Last week the founder of software firm Epic Systems asked some leaders of big health care systems to please get their objections to Washington before it's too late to stop proposed federal rules that promise to open up electronic health record systems.
These new rules are about what's called data blocking. But what the conflict really boils down to is differing notions of security when it comes to patient information.
And money, too, of course.
These rules aren't drawing much attention outside of the health care industry, but you can tell this issue has gotten pretty hot or it would have been a lot easier to get Minnesota health care executives to talk about it.
As for Epic Systems, its media representative simply pointed to a policy statement on its website.
Who is on the right side of this one isn't an easy call. What seems clear, though, is that we now have one more window into some of the reasons change in health care is so hard to come by.
Can Americans really not be trusted with their own health information? No one seems to quite say that. Millions of Americans every day surrender lots of information to big companies like Google and Facebook without much thought.
Epic Systems seems to be in the middle of this story, maybe in part because founder Judy Faulkner is more outspoken. In addition to asking health system customers to weigh in, she has also raised the possibility of suing the federal government if rules she finds objectionable go into effect, as first reported by Politico.
Faulkner started Epic Systems in a basement office in Madison, Wis., more than 40 years ago. She still leads the closely held company, based now on a sprawling campus just outside of Madison.
Epic generally seems to be ahead of rival Cerner Corp. for leadership in the American health-record software market, with Epic doing particularly well with bigger health care systems. Here in Minnesota there is no market-share battle, as Epic more or less owns the market.
When a new Epic system finally went live at Mayo Clinic in 2018, this news was so big that the Rochester Post Bulletin newspaper noted that the switch was made at 3:54 a.m. on a Saturday morning, a major milestone on a $1.5 billion project.
Usually called an EHR, these systems are more than repositories of patient records, as they are used throughout a care system to manage patient cases and operations.
The rule changes now in play in Washington for EHR systems have been out for months. The current view in Washington is that consumers need to be far more active in making health care choices for themselves and, as an industry, American health care doesn't make that easy enough. Among other things, Americans need a more complete picture of their own health.
That should include allowing patients to go another route besides through their clinic or health care provider for their information, like the website of an insurance plan or even third-party applications on a smartphone.
The EHR industry argues, with good reason, that its systems have been open for properly sharing information for a long time, allowing a patient to move along with treatment even though different clinics or specialty practices got involved along the way.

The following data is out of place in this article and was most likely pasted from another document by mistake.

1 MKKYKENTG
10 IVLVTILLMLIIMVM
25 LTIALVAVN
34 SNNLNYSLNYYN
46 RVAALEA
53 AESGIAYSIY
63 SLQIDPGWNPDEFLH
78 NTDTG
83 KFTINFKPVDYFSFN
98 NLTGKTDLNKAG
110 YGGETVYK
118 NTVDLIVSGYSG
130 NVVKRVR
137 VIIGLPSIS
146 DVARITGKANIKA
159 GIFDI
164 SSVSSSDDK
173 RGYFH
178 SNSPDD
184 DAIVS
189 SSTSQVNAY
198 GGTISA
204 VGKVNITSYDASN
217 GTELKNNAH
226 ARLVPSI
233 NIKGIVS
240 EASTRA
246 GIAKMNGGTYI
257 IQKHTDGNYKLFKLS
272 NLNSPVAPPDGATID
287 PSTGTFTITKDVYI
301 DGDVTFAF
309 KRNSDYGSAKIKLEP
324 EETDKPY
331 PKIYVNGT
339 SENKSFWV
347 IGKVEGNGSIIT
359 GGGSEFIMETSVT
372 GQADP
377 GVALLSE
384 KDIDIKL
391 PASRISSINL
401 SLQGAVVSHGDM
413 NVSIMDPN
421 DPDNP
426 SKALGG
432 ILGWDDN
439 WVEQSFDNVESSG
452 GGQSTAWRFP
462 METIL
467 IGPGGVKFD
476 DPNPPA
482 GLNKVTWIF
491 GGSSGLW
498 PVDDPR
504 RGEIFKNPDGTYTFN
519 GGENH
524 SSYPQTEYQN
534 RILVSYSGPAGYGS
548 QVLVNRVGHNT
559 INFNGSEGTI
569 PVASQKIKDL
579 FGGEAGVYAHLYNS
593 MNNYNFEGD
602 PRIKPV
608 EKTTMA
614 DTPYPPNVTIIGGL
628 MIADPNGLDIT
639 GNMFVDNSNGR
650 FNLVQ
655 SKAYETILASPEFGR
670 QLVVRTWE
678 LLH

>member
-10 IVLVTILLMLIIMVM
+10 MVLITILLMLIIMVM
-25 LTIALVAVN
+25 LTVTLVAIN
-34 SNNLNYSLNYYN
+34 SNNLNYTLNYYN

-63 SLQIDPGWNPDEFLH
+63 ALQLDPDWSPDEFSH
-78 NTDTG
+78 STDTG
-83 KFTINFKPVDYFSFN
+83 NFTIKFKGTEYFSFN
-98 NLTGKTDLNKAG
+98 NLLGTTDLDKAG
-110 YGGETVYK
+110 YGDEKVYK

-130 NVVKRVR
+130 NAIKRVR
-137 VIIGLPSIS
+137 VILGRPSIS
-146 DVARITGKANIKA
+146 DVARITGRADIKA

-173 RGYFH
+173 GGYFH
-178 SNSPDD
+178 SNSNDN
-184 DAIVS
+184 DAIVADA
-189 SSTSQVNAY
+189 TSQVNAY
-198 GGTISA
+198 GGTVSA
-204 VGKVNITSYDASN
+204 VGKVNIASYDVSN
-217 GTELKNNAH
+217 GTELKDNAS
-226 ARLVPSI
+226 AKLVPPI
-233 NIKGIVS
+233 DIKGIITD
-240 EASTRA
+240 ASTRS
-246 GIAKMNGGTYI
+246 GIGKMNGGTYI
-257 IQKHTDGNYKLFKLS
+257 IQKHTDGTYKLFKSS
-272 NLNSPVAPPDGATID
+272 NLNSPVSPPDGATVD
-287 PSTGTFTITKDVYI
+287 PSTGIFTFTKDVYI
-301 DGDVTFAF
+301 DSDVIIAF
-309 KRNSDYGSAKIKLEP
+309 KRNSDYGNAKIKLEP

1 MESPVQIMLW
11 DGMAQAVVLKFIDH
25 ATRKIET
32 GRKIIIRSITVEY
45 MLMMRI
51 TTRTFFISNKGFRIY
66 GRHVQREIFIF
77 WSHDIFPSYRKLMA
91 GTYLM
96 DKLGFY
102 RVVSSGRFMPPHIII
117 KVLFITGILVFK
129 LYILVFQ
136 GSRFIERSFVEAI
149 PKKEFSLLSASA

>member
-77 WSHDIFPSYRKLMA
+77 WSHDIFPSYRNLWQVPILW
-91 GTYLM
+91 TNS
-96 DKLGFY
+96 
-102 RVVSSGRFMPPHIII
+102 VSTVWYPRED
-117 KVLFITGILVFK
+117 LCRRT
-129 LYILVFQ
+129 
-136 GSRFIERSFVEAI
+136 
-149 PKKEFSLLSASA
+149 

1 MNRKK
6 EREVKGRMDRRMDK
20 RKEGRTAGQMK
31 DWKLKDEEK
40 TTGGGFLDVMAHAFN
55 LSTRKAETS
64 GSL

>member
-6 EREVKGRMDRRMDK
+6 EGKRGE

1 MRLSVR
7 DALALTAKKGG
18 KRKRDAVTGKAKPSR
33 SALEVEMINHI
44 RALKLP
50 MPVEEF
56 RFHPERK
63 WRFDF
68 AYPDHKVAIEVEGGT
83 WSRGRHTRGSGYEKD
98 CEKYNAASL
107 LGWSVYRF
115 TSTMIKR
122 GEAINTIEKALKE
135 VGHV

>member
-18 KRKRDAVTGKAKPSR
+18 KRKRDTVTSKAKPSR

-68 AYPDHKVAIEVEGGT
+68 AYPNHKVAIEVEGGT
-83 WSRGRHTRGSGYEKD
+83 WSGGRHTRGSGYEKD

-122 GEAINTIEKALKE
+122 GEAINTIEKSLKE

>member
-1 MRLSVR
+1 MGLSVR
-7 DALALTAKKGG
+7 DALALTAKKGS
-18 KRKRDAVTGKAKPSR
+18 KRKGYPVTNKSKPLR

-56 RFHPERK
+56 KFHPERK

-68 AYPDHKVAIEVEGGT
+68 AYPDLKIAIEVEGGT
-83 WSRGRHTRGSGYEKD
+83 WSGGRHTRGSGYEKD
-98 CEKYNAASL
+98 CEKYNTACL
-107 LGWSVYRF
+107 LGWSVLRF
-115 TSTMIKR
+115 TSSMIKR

The proposed changes seem to go well beyond that, allowing consumers with smartphones and third-party applications to get at their information.
Technically this doesn't seem to be much of a project. A big part of our networked world relies on parts of a computer system that automatically handle a request for information from another computer and sends back the right info.
Lots of information a person might want to quickly know sits inside someone else's computer system — from the weather outside to the boxscore from last night's Minnesota Timberwolves game — yet can almost magically appear on a smartphone.
On the other hand, blood-test results and lists of medications are a lot more sensitive than how many three-point shots the Wolves missed.
And that's the basic argument of the industry. If this goes the way it has for a lot of other third-party applications created by firms without the same privacy standards, other companies with their own moneymaking agenda might get this information right away.
Health care professionals who now suggest third-party apps to patients should simply assume that their patients' data are going to fall into the hands of other companies hoping to make money off it. That was one sobering conclusion from a study last year published by the Journal of the American Medical Association.
This research paper looked at three-dozen popular third-party applications for depression and smoking cessation, both for Android and Apple phones. Of these 36 apps, 29 of them collected data and sent it for advertising and marketing to Google or Facebook, if not both. Only 12 of 28 transmitting data to Google and half of the 12 that sent data to Facebook bothered to disclose this practice.
Another study from last year found that 4 out of 5 "top-rated" health apps on the Google store shared user data.
What would happen if a patient used a sloppy smartphone app to grab a recent lab report with blood sugar shown to be high enough to be in the range of diabetic? It's beyond my expertise to know if Google or Facebook, if they received that information, could start serving up advertisements for diabetes treatments.
On the other hand, there's no excuse anymore to be naive about what a company like Facebook does with the user information it manages to get.